okay here we are again this is exciting people life and what you’ve been looking forward to but I I for one have been looking forward to this get past some of these introductory videos we’re here I feel a little more comfortable you feel a little more comfortable we are getting ready to talk about this building block the building block of all of the examples that we’re going to look through it after this entire video series we’re going to look at physics simulation steering behaviors fractals genetic algorithms all sorts of stuff we need something to start with and the topic that is sort of the build the foundation for everything we’re going to build on is vectors so I want this video to really just answer one single what to two single questions a pair of questions if you will what is a vector and the second question really is why do we even care why if we are people who live our life’s live our lives walking around and sitting down and doing stuff and eating food and then sometimes getting at a computer and programming graphics why should we care about a vector so the first question what is a vector I’m supposed to answer that question okay so um yeah this is not the easiest question to answer first of all it has a lot of it’s kind of hard it’s complicated but you know let’s simplify it for ourselves let’s talk about a vector in two-dimensional space for a moment I know that we don’t live in two-dimensional space but we program a lot in two-dimensional space and we also have two-dimensional space this is kind of a two-dimensional space right here I’m doing weird things to the whiteboard hello anyway so I just forgot to start the timer but so how long I’ve been going with oh it’s been a minute but we’re gonna get to this question I feel awkward about it because I don’t want to give the wrong answer let’s just try let’s try you together um okay so what is the vector okay let’s draw a vector for a second we can represent a vector in two-dimensional space as an arrow it could actually represent into three-dimensional space as an arrow as well but let’s look at this this is our vector let’s think about this more a little more substance of detail a vector is something that has magnitude at a key concept here and two direction with an exclamation point to emphasize that point a vector has both magnitude and direction now looking at this arrow I think this stuff might be so long I think you want to figure this out already what is the magnitude what is the magnitude of this vector the magnitude of this vector we can say is the length of it or the size this is the magnitude of a vector is it a long arrow is it a short arrow what is the direction also perhaps a somewhat obvious question the direction of this vector is the direction that it’s pointing in right and arrow points in a particular direction we could formalize that right we sort of formalized magnitude by saying needle length like I could get out a ruler and measure it and that’s actually the magnitude of that vector we could say perhaps the direction is perhaps an angle relative to some axis like if we think of having an x axis a horizontal axis a line here the direction could be represented by an angle and I’m going to use the Greek letter theta somebody’s knocking the way it looks enough it eventually okay okay we cut seen back and we’re back sorry for the little interruption there so let’s think about vectors for a moment in a slightly different way let’s say you were giving directions to somebody from how to get from point A to point B you might say look you’re looking to leave this place that you’re in and run away and escape it’s not very far the door takes five steps forward let’s say four steps forward because it’s not that far one two three four turn 90 degrees to the right and take three steps goodbye one two three well I could draw that out of the board as one two three four steps turn to the right and one two three now if we look at this I started in point any and I ended up in point B and here is my vector this arrow describes how I get from point A to point B and this is on I keep looking at it gotta turn it off because I would like to look at you it this is just just us here this strange I don’t know place that we are okay um so this vector has four steps over here and three steps over here it turns out by the way what does this look like to you it looks like a right triangle with a right angle you might remember this thing called the Pythagorean theorem a squared plus B squared equals C squared the 3 4 5 triangle the length of this arrow is actually 5 we’re starting to see something here even though a vector conceptually is just this idea of an arrow it has a length and it has a way that it’s pointing the magnitude in the direction we also start to see here thing there seems to be some type of math related to this that has to do with things we learned in geometry and trigonometry and we can make an angle here we start saying sine of the angle is opposite over hypotenuse and cosine is well adjacent over hypotenuse hopefully I got that right what’s going on here well a vector can actually be separated into its components the X component and the y component we can see that over here here is the X component that length and this length here is the Y component so even though a vector K is expressed as an arrow length and magnitude it can also be expressed as a pair of numbers and x and a y now you might be that might sound familiar to you right when was the last time you wrote a processing sketch where you didn’t just stick at the very top of your program float X float Y and this is the moment where we have now answered our second question why do we care about vectors because we do this all the time we have x and y for position we’ve XP and wisely for velocity maybe we have X acceleration Y acceleration X wind Y wind X friction Y friction X blast y blast either you could come up with any variable its X Y this X Y this and then when you go into 3-2 your X Y & Z and X speed and Y is beans these mean you’re just this pile and pile variables but you can’t get control over and you’re doing the same stuff with them over and over again a simple thing you do with them over and over again is x equals x plus XP y equals y plus y speed right but then when y speed changes by gravity and then when X P changes by wind you just have all of this stuff happening over and over again and there might be there’s lots of mathematical functions that this is what I’ve just said this three times this is why we might this is why with we can rig very almost like prideful little the very first way of understanding why we care about vectors it’s just to say I don’t want to have this in my code I want to say instead of float X Y I want to say P vector position now P vector is a class in processing that makes an object which is a vector and we’re going to get into that I think I think this video it just needs to end and we’ll move on to the next one you can just watch them continuously but in the next video we’re going to get into the code more more deeply so let’s actually just go before we go to the next video walk I don’t walk over here to this blank space because this computer would sleep I know magic okay so look at this this is the bit of the pristine example of exactly what I’m talking about we have a processing sketch where this ball moving around the screen oh come on seriously computer well you can imagine little boo doo doo doo the ball bouncing around the screen this is so sad soul there we go okay um where where this processing sketch has an X to the Y for position and X being and y speed for essentially what we’re going to start calling velocity the velocity vector of this object of the shape that’s moving around the screen so what I would like to do for us your give you as an exercise before you move on to the next video is go and find a processing sketch sketch sketch it’s like a skit and a sketch can you make a prosthetic skip like program a skit that would be kind of interesting would it be entertaining to watch I don’t know find a sketch that you’ve made that were you model motion somewhere where you have X’s and Y’s and X B’s and Y’s needs go and find that sketch because in the next video we’re going to look at how we actually instead of just having x and y everywhere how we start using the p vector class describe the position of an object and the way that position changes over time so that’s what we’re going to do in the next sketch I’m going to dominat I’m going to walk through this particular example then you if you you’ll have found yours then you’ll try to add P vector into your sketch and then hopefully we will figure out some way that we can communicate to each other and you could ask me some questions and I could answer some questions because you are not a person you are just the strange lens staring at me in this creepy strange way I must stop this video now okay so I think this is good for now thank you for watching I really appreciate it if you’re still watching I’m kind of shocked and amazed actually but hopefully you’re learning something if you’re not you could just email me a complaint I would that would be fine I will accept all complaints okay I’m going to there’s a button after press over here to stop it okay goodbye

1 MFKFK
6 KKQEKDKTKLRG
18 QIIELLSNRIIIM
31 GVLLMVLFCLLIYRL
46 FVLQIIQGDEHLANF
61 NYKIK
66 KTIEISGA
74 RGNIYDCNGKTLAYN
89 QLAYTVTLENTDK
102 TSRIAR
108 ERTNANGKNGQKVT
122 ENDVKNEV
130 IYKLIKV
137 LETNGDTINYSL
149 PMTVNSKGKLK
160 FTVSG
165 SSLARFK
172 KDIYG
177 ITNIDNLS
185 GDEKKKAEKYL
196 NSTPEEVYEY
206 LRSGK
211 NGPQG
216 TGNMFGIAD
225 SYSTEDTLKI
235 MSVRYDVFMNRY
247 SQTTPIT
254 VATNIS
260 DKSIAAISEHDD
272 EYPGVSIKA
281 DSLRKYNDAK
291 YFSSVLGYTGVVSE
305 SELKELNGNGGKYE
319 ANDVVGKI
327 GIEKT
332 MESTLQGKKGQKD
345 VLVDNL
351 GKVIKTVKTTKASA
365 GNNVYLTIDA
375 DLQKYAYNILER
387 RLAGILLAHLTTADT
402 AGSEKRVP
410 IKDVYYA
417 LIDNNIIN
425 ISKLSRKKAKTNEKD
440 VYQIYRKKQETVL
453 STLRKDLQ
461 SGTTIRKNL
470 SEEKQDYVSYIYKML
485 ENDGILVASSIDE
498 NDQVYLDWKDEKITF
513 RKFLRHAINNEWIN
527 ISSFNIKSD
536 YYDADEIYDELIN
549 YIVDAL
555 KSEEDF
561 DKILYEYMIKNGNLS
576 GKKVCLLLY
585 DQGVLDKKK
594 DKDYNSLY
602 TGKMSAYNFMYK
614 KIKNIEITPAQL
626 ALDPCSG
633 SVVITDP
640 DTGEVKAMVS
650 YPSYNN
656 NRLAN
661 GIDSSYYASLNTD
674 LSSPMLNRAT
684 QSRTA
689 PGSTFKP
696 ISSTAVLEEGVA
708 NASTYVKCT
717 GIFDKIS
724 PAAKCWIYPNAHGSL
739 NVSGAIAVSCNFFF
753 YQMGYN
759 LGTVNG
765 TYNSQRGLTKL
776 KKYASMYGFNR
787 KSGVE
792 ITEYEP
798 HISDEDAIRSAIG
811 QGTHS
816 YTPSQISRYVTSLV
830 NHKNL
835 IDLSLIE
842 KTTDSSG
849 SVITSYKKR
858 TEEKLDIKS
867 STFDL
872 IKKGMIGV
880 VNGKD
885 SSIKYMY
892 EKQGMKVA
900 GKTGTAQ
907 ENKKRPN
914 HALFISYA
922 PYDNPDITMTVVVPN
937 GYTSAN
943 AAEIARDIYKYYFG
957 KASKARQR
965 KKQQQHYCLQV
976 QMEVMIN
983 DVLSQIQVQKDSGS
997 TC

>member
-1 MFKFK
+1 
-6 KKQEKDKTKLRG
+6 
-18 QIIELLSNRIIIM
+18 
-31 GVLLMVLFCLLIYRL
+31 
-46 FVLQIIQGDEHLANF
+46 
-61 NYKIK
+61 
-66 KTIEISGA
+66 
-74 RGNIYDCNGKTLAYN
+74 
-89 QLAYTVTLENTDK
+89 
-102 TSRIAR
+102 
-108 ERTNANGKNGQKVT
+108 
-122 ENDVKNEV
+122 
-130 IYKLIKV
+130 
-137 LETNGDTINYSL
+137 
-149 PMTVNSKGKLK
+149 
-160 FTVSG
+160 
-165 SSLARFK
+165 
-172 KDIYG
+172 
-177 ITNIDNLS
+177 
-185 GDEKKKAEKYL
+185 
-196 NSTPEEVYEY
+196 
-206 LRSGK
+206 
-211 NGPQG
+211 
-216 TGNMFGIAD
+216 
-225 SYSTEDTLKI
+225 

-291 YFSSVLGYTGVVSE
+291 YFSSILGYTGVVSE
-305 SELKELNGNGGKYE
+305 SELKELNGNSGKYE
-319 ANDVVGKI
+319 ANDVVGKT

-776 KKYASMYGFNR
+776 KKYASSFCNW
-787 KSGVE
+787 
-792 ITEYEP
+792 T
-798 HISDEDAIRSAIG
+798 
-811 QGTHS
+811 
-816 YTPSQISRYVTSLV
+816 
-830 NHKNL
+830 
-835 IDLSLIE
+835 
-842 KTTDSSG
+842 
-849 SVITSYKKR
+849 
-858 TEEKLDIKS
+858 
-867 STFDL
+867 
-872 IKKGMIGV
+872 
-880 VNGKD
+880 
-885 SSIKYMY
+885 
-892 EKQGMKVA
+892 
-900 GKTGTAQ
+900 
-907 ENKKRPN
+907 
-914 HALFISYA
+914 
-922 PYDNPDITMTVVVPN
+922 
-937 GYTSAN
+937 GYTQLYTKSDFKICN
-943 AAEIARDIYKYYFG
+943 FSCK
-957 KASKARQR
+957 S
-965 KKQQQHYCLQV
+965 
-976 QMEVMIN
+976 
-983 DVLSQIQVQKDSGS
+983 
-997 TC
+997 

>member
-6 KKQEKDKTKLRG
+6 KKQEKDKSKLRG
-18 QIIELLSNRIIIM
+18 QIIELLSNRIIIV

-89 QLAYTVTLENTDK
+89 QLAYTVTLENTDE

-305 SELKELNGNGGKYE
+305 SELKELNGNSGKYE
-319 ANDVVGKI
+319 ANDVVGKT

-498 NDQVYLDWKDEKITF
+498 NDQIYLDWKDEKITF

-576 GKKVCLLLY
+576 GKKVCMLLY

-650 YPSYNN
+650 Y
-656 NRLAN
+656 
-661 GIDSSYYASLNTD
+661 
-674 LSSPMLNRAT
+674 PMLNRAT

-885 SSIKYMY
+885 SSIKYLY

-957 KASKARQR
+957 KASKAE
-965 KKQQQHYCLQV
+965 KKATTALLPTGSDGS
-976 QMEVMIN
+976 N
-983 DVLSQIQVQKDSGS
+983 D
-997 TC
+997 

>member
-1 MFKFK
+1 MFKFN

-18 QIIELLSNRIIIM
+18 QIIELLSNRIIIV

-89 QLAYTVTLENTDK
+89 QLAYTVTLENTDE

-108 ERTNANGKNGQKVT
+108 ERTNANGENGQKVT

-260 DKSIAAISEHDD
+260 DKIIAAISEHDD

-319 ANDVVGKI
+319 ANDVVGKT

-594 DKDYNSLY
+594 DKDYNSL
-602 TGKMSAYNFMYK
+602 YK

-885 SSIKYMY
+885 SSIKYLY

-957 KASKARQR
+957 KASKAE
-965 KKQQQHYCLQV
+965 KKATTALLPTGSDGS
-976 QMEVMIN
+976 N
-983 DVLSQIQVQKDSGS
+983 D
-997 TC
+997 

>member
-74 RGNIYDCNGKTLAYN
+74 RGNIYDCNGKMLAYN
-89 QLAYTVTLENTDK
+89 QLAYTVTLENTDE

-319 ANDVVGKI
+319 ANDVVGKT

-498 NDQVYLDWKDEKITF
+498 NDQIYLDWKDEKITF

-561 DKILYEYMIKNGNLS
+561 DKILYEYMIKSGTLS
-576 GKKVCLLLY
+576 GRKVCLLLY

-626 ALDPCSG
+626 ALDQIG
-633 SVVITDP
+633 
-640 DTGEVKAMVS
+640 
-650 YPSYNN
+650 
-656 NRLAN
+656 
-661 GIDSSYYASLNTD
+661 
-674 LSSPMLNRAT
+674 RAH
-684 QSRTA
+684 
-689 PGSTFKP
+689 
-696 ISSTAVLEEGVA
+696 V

48 thoughts to “1.1: Vectors – The Nature of Code”